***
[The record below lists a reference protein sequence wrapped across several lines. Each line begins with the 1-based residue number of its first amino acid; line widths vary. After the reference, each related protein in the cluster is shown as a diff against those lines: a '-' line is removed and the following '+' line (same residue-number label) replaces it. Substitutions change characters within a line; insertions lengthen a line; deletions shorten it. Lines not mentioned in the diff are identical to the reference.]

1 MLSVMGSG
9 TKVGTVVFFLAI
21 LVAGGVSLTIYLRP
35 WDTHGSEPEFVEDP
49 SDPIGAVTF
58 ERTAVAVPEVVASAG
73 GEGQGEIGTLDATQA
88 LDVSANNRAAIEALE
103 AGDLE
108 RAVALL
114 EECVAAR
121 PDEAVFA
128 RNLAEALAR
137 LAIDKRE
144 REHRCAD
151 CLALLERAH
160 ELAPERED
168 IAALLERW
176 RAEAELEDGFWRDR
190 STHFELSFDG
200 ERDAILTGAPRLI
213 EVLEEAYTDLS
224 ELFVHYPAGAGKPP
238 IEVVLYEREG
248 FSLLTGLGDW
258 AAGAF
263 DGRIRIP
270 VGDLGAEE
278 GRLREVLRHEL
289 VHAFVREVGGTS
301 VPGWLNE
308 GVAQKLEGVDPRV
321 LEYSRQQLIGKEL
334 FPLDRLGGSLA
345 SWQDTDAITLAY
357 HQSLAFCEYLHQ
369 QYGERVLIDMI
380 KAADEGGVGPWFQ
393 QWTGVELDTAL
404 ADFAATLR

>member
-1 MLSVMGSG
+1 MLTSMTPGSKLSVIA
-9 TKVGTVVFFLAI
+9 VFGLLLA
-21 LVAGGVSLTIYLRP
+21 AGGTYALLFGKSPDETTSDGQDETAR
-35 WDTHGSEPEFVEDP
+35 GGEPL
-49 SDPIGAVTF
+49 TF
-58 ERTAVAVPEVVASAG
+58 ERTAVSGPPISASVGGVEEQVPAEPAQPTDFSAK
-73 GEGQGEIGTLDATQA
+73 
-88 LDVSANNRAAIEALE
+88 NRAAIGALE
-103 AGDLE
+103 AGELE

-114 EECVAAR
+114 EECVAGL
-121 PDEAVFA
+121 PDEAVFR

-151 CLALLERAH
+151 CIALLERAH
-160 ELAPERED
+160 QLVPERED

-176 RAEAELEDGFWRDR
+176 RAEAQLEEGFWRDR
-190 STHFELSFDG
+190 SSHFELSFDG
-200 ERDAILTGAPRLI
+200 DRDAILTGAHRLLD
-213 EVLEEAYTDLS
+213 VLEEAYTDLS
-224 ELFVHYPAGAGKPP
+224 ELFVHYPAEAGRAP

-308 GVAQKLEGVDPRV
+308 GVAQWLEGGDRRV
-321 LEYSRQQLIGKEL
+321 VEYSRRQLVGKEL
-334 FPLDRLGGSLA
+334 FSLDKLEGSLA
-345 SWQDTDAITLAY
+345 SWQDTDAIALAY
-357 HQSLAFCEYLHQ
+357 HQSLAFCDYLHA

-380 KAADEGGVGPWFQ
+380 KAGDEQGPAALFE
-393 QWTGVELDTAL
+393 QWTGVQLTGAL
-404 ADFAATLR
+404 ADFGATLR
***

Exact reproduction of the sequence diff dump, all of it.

[The record below lists a reference protein sequence wrapped across several lines. Each line begins with the 1-based residue number of its first amino acid; line widths vary. After the reference, each related protein in the cluster is shown as a diff against those lines: a '-' line is removed and the following '+' line (same residue-number label) replaces it. Substitutions change characters within a line; insertions lengthen a line; deletions shorten it. Lines not mentioned in the diff are identical to the reference.]

1 MLSVMGSG
9 TKVGTVVFFLAI
21 LVAGGVSLTIYLRP
35 WDTHGSEPEFVEDP
49 SDPIGAVTF
58 ERTAVAVPEVVASAG
73 GEGQGEIGTLDATQA
88 LDVSANNRAAIEALE
103 AGDLE
108 RAVALL
114 EECVAAR
121 PDEAVFA
128 RNLAEALAR
137 LAIDKRE
144 REHRCAD
151 CLALLERAH
160 ELAPERED
168 IAALLERW
176 RAEAELEDGFWRDR
190 STHFELSFDG
200 ERDAILTGAPRLI
213 EVLEEAYTDLS
224 ELFVHYPAGAGKPP
238 IEVVLYEREG
248 FSLLTGLGDW
258 AAGAF
263 DGRIRIP
270 VGDLGAEE
278 GRLREVLRHEL
289 VHAFVREVGGTS
301 VPGWLNE
308 GVAQKLEGVDPRV
321 LEYSRQQLIGKEL
334 FPLDRLGGSLA
345 SWQDTDAITLAY
357 HQSLAFCEYLHQ
369 QYGERVLIDMI
380 KAADEGGVGPWFQ
393 QWTGVELDTAL
404 ADFAATLR

>member
-1 MLSVMGSG
+1 MLTSMTPGSKLSVIA
-9 TKVGTVVFFLAI
+9 VFGLLLA
-21 LVAGGVSLTIYLRP
+21 AGGTYALLFGKSPDETTSDGQDETAR
-35 WDTHGSEPEFVEDP
+35 GGEPL
-49 SDPIGAVTF
+49 TF
-58 ERTAVAVPEVVASAG
+58 ERTAVSGPPISASVGGVEEQVPAEPAQPTDFSAK
-73 GEGQGEIGTLDATQA
+73 
-88 LDVSANNRAAIEALE
+88 NRAAIGALE
-103 AGDLE
+103 AGELE

-114 EECVAAR
+114 EECVAGL
-121 PDEAVFA
+121 PDEAVFR

-151 CLALLERAH
+151 CIALLERAH
-160 ELAPERED
+160 QLVPERED

-176 RAEAELEDGFWRDR
+176 RAEAQLEEGFWRDR
-190 STHFELSFDG
+190 SSHFELSFDG
-200 ERDAILTGAPRLI
+200 DRDAILTGAHRLLD
-213 EVLEEAYTDLS
+213 VLEEAYTDLS
-224 ELFVHYPAGAGKPP
+224 ELFVHYPAEAGRAP

-308 GVAQKLEGVDPRV
+308 GVAQWLEGGDRRV
-321 LEYSRQQLIGKEL
+321 VEYSRRQLVGKEL
-334 FPLDRLGGSLA
+334 FSLDKLEGSLA
-345 SWQDTDAITLAY
+345 SWQDTDAIALAY
-357 HQSLAFCEYLHQ
+357 HQSLAFCDYLHA

-380 KAADEGGVGPWFQ
+380 KAGDEQGPAALFE
-393 QWTGVELDTAL
+393 QWTGVQLTGAL
-404 ADFAATLR
+404 ADFGATLR